• Quantum simulator is used for the study and simulation of other quantum systems that generally are less accessible and is usually built as a single-purpose machine. In comparison with a quantum computer, the quantum simulator can be imagined as a non-programmable quantum circuit.

In general, quantum computing will not replace classical computation. Quantum computers will be practical and useful for a limited type of problems only, typically problems with high complexity. The actual deployment of quantum computing applications depends on the quality (coherence, error resistance, gate fidelity) and the number of qubits. Some of the essential parameters to follow are: the number of qubits, qubit coherence time, quantum-gate fidelity and qubit inter-connectivity. The set of quantum instructions applying quantum gates on individual qubits is called a quantum circuit. A quantum circuit is a practical realisation of the quantum algorithm.

Following [7], quantum computers can be classified into three evolutionary stages: Component quantum computation (CQC), Noisy intermediate-scale quantum (NISQ) computing and Fault-tolerant quantum computing (FTQC). The CQC stage covers quantum computing demonstrators and maturing the basic elements. CQC has a very limited computational capability that is sufficient for demonstration of some proofs of principle. The NISQ stage quantum computer should have a sufficient number of qubits to demonstrate the advantages of quantum computing. Continuous research should lead to increasing the number and quality of qubits. The FTQC stage starts when a perfect logical qubit is reached (for an explanation, see below).

Physical qubits can be realised by numerous quantum systems. The most recent advanced are quantum computer based on superconducting qubits and the trapped-ion qubits that are in or close to the NISQ stage. All other technologies, such as cold atoms, topological, electron spin, photonic or NV centre-based qubits, are still in CQC stage or theory only. The individual quantum computers and their performance differ significantly (in, e.g. speed, coherence time, the possibility to entangle all qubits, gate fidelity). Various metrics and benchmarks, such as Quantum Volume metric [22], have been developed for their comparison.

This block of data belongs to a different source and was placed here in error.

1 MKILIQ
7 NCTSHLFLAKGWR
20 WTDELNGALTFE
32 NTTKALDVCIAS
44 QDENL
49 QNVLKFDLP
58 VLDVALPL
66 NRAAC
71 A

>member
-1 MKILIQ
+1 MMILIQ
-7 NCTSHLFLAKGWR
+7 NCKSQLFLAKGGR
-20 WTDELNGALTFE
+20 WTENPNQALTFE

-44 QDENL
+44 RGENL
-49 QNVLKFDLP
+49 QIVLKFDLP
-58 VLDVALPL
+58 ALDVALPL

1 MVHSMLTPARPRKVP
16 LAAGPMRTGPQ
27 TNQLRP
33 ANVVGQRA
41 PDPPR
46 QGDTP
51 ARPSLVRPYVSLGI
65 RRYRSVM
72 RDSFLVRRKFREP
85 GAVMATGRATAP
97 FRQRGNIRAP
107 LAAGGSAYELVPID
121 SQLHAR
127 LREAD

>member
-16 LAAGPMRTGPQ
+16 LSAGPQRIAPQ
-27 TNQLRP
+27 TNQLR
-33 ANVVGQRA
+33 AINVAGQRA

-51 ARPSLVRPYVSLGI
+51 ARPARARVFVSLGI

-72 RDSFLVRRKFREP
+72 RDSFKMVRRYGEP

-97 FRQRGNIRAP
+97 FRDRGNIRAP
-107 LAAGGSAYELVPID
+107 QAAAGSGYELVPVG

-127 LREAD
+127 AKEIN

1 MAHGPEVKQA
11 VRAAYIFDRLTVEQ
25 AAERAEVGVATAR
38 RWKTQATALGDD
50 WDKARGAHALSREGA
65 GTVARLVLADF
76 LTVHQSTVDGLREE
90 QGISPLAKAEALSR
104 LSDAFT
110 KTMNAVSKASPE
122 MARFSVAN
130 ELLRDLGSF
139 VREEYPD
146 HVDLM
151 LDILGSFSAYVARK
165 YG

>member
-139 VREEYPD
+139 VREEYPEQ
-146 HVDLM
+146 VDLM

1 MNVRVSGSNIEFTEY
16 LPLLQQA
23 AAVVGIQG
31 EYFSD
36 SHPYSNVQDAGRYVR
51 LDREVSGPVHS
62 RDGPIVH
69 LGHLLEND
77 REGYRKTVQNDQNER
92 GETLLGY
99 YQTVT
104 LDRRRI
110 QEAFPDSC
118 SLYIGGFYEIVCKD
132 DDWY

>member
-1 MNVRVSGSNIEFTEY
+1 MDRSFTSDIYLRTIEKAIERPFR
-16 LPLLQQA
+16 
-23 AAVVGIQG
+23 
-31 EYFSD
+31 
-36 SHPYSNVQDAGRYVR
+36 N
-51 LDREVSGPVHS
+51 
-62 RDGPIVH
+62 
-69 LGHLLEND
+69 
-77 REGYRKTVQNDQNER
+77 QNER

The problem, common to all types of qubits, is their quality. A qubit is very fragile and has a limited coherence time (a time scale during which it will not lose the quantum information). Every operation performed on a qubit has limited fidelity. Researchers accordingly need to employ the error correction codes. The error correction for qubits is much more complicated than error correction of classical bits, because qubits cannot be copied, as the no-cloning theorem explains. Two types of qubits are distinguished: the physical qubit realised by a physical quantum system and the logical qubit consisting of several physical qubits and error correction codes. A logical qubit is a perfect or near-perfect qubit with very long-to-infinity coherence time, very high fidelity and higher environment resistivity. For example, based on surface error correction protocol, for one logical qubit, depending on the algorithm, up to 10,000 physical qubits [23] will be needed. For a recent overview of quantum computing, see, for example, [24].